There are also automated chart pattern recognition software programs available that can automatically identify various chart patterns. It is up to the individual if they are willing to take the automated trading chart pattern recognition route. Still, we would suggest that it would also be useful to also have a good understanding of the chart patterns.

What is Consolidation in trading?

Consolidation in trading is when a market goes sideways. This can be over any particular time frame and is opposite to a trending market (either higher or lower). A consolidation phase is when the market is not trending and caught between support and resistance levels. Most chart patterns occur after the market has been in either an upward (bull) or downward (bear) trend, then enter into a consolidation phase. Depending on the chart patterns that is formed in the consolidation, there is a likelihood for the market to break from the consolidation range, either higher or lower.

Resistance and support

What is Range Trading?

Range trading is when a technical trader identifies that a market has moved into a consolidation.

  • Rather than waiting for the market to break out from the consolidation range, you might decide to enter trades within the trading range.
  • The range trading strategy requires you to identify the bottom of the trading range by and the top of the range.
  • The range trading strategy would then be to look to enter shorts (to sell) at the upper end of the range, in the region of identified resistance levels.
  • Or, to enter longs (to buy) at the lower end of the range, at defined chart pattern support levels.

What are the three Main Groups of Chart Patterns?

There are three main types of chart patterns — reversal, continuation and bilateral patterns. See below for details on each.

Reversal Chart Patterns

Reversal patterns are found at the top of uptrends and the bottom of downtrends.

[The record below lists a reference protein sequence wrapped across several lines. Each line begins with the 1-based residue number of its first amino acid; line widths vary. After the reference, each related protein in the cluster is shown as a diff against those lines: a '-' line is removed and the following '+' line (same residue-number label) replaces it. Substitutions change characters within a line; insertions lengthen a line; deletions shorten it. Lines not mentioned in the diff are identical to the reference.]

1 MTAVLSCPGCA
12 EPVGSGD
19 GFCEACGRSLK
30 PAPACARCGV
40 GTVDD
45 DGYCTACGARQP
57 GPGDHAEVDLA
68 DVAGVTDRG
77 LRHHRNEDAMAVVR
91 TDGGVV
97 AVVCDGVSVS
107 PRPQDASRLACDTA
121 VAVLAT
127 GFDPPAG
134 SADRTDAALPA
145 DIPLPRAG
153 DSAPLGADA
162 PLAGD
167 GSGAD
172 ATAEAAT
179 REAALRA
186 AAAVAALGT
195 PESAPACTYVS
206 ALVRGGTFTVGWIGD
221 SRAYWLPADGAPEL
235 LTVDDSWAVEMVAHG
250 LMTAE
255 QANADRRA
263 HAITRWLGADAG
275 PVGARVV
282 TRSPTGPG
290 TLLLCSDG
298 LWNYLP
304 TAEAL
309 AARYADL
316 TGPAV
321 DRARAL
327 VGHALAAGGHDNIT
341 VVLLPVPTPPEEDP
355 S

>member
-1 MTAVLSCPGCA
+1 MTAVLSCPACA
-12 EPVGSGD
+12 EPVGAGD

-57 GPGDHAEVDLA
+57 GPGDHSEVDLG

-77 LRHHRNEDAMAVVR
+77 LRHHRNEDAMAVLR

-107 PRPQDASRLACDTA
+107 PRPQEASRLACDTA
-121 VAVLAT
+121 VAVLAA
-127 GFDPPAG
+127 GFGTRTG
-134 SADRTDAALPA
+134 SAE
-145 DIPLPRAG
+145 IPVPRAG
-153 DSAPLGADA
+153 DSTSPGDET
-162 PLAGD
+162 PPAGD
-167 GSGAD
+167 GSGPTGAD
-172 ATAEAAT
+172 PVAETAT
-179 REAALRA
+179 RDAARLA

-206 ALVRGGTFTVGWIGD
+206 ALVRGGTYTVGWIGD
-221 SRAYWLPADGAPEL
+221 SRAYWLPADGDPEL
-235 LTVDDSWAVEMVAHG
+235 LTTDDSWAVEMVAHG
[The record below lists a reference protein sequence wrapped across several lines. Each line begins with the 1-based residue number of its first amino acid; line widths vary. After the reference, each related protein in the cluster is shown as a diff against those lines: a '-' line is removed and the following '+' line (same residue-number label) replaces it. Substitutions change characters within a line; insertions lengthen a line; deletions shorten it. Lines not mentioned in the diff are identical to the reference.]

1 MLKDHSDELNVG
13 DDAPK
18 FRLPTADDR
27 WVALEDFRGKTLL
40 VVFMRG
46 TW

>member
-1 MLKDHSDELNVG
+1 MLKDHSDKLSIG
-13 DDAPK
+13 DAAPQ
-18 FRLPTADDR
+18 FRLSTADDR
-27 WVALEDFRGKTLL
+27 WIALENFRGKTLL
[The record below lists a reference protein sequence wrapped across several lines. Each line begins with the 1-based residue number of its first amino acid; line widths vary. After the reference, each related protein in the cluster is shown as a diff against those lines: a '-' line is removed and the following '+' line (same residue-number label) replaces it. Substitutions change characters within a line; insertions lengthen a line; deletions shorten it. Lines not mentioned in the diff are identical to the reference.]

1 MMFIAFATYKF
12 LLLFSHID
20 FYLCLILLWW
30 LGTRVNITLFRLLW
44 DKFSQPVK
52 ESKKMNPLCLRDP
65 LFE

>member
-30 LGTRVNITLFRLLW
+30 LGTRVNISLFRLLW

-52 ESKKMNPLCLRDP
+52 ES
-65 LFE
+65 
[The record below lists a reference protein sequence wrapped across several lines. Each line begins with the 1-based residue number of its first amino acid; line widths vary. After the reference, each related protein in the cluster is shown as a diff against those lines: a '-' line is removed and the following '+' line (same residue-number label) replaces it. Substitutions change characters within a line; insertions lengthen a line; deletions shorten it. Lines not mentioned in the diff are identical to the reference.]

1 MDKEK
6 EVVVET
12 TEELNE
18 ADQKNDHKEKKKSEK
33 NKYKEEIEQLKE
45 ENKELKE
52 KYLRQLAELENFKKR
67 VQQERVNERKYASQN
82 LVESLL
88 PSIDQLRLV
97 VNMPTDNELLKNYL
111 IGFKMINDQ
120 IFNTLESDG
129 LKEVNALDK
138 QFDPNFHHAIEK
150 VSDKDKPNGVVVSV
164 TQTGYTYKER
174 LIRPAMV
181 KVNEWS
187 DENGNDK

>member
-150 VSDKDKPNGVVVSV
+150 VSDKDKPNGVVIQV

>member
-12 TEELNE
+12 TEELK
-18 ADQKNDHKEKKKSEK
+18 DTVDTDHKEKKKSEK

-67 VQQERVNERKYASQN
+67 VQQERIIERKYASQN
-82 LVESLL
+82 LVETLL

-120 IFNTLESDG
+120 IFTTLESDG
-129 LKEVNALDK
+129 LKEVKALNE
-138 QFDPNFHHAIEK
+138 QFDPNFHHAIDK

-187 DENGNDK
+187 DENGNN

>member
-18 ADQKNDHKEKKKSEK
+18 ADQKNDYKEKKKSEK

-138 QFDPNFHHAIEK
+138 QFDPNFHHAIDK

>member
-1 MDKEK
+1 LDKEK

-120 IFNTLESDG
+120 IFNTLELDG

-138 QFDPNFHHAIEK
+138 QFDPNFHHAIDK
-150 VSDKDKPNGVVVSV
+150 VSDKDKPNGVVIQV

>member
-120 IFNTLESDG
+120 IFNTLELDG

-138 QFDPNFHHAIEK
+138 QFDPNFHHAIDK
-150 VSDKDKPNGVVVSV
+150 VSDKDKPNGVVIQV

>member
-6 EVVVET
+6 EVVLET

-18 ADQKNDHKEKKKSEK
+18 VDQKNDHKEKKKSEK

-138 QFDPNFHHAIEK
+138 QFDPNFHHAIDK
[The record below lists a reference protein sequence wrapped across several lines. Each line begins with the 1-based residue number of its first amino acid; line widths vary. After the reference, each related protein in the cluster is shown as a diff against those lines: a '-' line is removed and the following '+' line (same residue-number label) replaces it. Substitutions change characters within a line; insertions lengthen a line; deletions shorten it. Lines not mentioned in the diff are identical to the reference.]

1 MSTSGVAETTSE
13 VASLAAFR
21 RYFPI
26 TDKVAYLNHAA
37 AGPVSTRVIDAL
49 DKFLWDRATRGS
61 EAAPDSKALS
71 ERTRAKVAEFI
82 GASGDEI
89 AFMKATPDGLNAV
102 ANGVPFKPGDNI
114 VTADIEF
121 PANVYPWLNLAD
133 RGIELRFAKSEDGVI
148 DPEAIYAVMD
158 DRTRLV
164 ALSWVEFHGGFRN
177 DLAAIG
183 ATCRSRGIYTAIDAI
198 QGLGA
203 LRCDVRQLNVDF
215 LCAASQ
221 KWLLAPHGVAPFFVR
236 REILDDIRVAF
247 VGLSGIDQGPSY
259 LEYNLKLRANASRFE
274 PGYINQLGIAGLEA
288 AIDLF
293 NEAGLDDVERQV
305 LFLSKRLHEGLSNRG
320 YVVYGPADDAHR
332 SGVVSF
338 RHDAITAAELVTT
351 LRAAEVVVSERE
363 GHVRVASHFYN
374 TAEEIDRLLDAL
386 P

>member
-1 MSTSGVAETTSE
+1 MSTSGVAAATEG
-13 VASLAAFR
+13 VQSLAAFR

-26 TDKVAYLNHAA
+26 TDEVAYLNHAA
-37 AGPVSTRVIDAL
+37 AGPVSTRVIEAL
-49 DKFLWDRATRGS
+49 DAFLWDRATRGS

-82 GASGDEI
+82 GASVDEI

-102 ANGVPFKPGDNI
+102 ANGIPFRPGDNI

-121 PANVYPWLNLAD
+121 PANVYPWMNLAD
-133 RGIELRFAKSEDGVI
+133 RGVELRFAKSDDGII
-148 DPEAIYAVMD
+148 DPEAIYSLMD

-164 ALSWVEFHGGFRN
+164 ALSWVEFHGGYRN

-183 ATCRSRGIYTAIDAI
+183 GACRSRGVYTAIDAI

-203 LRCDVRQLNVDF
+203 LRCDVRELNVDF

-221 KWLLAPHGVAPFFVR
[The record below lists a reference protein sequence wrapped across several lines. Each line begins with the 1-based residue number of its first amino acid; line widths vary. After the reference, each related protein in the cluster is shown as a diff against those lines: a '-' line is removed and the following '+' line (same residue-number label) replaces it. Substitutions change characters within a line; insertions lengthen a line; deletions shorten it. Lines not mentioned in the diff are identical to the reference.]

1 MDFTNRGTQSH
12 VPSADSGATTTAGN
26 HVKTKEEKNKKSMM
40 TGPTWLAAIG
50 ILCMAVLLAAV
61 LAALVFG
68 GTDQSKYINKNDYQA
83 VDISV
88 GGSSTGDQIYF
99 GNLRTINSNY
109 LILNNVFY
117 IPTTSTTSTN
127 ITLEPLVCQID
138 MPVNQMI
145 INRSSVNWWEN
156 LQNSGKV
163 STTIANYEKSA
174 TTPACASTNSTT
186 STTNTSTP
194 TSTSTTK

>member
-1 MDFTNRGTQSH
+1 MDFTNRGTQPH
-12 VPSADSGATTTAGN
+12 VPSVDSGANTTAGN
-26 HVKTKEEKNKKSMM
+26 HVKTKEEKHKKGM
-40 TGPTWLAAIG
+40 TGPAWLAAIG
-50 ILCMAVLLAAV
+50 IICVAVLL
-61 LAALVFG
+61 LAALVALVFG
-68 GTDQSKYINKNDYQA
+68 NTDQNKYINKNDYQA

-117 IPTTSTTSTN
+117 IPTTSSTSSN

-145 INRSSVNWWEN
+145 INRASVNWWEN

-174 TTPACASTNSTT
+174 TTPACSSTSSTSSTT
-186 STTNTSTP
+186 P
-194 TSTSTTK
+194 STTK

So, for example, if a market was in an uptrend and then went into a consolidation phase, we would look to use pattern recognition to identify the pattern as a potential reversal chart pattern. That would then indicate that the bull trend is likely to be coming to an end. If you were long (had already bought the market), then you would consider exiting the long position. Or, when the reversal chart pattern had given the correct signal, you might consider entering a short (sell) position.

Conversely, if there was a bear trend and the market indicated a reversal chart pattern, and if you were already short in your positioning (had sold the market), then you might consider exiting the short position. Or, you might consider entering a long (buy) position. Examples of reversal patterns include Double Tops and Double Bottoms, Head & Shoulders and Inverse Head & Shoulders patterns. We will look at these far more closely in our section What are Chart Patterns? Part 2.

Reversal chart patterns

Continuation Chart Patterns

Continuation chart patterns are when the market is in either a bull or bear trend and then goes into a consolidation phase.

  • You then look then identify the continuation chart pattern, which would indicate that the market is likely to continue in the direction of the original bull or bear trend (up or down respectively).
  • You would then look to build a strategy for a continuation of the underlying trend, once the continuation chart patterns had completed with a signal.

Examples of continuation chart patterns include Rectangles, Pennants and Flags, which again, we will look at in more detail in our section What are Chart Patterns? Part 2.

Continuation chart patterns

Bilateral Chart Patterns

Bilateral chart patterns can resolve in either direction, so can be both reversal chart patterns, and or continuation chart patterns. They tend to be less defined compared to the reversal and continuation chart patterns, with the potential to break either higher or lower from the consolidation phase. Examples of bilateral chart patterns are Symmetrical Triangles, plus Rising and Falling Wedges, which we will look at in our section What are Chart Patterns? Part 2.

Editor in chief

Steve Miley is the Market Chartist and has 32 years of financial market experience and as a seasoned expert now has many responsibilities. He is the founder, Director and Primary Analyst at The Mar... Continued